Two-thirds of the nine seats on the Jefferson Parish School Board may have been settled Nov. 6, but it's the three remaining races — one, in particular — that may set the tone for how the governing board of the state's largest school district operates for the next four years.
In District 2, incumbent Ricky Johnson, a Democrat, is taking on Eddie Boudreaux, a Republican, in Saturday's runoff. In District 3, Tiffany Kuhn, who was appointed to the board when Ray St. Pierre died in 2017, has the endorsements of both the teachers union and a leading business group, frequent antagonists in past board elections.
The most hotly contested race, and the one that has drawn the most scrutiny from outsiders, is in District 5, where longtime School Board member Cedric Floyd is facing teacher Simeon Dickerson, a 38-year old political newcomer.
Floyd hasn't faced such a stiff challenge since 1998, when he lost the seat after two terms. He won it again in 2010, earning 63 percent of the vote, and in 2014, he dispatched two challengers without having to go to a runoff.
This year, the race for the seat has been intense. Dickerson has powerful political backers, including Parish Councilman Mark Spears, who has advised him on his campaign. Floyd once challenged Spears for his Parish Council seat and lost.
The race has gotten nasty in its latter stages. Floyd has accused Dickerson of having been arrested on auto theft and battery counts and also of lying about his status as a teacher.
Dickerson disputed both claims, saying that the District Attorney's Office dropped the charges against him once prosecutors realized he was not the man that had been arrested and falsely gave Dickerson's name, and by presenting a letter showing that he is employed as a science teacher at Robert Moton Charter School.
He also filed a lawsuit asking a judge to prohibit Floyd and his allies from making the claims. A judge issued a temporary restraining order pending a hearing scheduled for Tuesday.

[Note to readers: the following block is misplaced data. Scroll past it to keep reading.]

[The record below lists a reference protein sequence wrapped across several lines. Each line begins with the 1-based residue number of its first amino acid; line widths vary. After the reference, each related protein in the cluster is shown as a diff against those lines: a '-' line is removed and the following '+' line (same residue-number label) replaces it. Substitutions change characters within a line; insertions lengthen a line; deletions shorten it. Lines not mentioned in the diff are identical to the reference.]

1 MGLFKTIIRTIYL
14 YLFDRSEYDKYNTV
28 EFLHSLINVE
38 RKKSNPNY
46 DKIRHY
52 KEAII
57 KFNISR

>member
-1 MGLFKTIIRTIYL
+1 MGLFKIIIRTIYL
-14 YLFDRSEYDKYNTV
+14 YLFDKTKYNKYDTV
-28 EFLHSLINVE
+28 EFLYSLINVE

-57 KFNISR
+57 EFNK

Dickerson, however, has lagged behind in filing campaign finance reports. He said Friday that he had gotten behind because he still works full time and that he hoped to be caught up by election day.
Floyd has the endorsement of the Jefferson Federation of Teachers, while Dickerson has the backing of the Jefferson Chamber Political Action Committee.
Floyd's fate, more than that of any other board member, will likely affect the dynamics of the board moving forward.
Floyd has won plaudits for helping to get some schools in his district, like Bunche Elementary, reopened and for aggressively pushing for the parish's teachers to get a raise. But he also was the main factor behind the dismissal of Isaac Joseph, the system's first black appointed superintendent.
His actions, however, frequently have been overshadowed by his outbursts during meetings, his confrontational style and at times over-the-top rhetoric.
In the other two races, the incumbents, Kuhn and Johnson, appear likely to keep their seats. Kuhn's opponent, retired coach Mark Terrebonne, has been hampered from campaigning by recent surgery. Boudreaux, the District 2 challenger, is running as a Republican in a heavily Democratic district.
In all three races, the key will be which candidates can motivate their voters to go to the polls for an election without a major national or statewide race on the ballot, said Kesler Camese-Jones, of the Jefferson Federation of Teachers.
"I think it's a matter of them turning out their base," she said. "I think most voters have made their decisions."